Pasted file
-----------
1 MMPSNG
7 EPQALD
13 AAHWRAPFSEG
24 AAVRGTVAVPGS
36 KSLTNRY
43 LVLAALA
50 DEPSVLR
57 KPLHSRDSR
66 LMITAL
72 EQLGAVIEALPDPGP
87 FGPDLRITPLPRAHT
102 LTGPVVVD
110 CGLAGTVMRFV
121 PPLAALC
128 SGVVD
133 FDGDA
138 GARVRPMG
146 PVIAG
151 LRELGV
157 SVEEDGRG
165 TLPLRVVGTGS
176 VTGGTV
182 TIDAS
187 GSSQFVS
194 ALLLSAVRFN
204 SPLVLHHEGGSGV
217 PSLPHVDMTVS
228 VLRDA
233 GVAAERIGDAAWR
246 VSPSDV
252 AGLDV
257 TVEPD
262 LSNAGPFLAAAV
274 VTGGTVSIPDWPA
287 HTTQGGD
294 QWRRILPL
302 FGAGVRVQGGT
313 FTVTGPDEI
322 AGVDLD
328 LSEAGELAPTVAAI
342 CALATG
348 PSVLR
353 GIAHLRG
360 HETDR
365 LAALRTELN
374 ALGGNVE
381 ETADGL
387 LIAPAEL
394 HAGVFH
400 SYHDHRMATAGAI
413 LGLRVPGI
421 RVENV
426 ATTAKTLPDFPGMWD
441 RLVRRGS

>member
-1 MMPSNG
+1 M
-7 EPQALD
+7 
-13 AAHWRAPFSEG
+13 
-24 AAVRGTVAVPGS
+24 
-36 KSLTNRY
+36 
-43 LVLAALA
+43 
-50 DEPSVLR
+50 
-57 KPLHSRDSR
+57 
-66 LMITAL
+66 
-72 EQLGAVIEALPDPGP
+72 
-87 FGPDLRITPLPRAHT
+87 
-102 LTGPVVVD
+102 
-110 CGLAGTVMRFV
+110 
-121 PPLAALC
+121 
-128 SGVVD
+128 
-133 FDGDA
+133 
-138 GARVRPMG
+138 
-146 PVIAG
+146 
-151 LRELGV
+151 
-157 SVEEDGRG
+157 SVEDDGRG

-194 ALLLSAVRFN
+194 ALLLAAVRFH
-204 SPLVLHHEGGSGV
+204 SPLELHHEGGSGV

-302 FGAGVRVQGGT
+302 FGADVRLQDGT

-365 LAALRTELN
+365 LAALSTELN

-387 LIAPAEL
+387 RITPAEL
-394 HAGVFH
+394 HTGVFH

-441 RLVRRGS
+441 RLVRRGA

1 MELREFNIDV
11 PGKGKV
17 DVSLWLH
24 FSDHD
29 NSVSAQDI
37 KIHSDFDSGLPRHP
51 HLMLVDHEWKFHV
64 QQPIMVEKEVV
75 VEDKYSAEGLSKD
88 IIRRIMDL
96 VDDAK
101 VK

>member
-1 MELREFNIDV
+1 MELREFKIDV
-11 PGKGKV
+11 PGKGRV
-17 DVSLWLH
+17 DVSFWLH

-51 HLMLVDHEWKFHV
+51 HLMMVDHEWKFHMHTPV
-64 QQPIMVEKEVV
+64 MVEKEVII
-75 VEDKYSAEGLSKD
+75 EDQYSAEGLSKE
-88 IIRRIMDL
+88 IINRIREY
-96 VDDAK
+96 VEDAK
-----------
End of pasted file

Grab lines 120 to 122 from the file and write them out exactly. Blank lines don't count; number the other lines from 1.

96 VDDAK
101 VK

>member